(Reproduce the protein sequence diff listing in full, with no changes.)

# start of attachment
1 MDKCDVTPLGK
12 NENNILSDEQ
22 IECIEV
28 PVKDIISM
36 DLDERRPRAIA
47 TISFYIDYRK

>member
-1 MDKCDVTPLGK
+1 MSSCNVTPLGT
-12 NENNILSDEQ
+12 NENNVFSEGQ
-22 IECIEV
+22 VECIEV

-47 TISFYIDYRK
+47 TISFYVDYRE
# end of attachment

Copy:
1 MDKCDVTPLGK
12 NENNILSDEQ
22 IECIEV
28 PVKDIISM
36 DLDERRPRAIA
47 TISFYIDYRK

>member
-1 MDKCDVTPLGK
+1 MSSCNVTPLGT
-12 NENNILSDEQ
+12 NENNVFSEGQ
-22 IECIEV
+22 VECIEV

-47 TISFYIDYRK
+47 TISFYVDYRE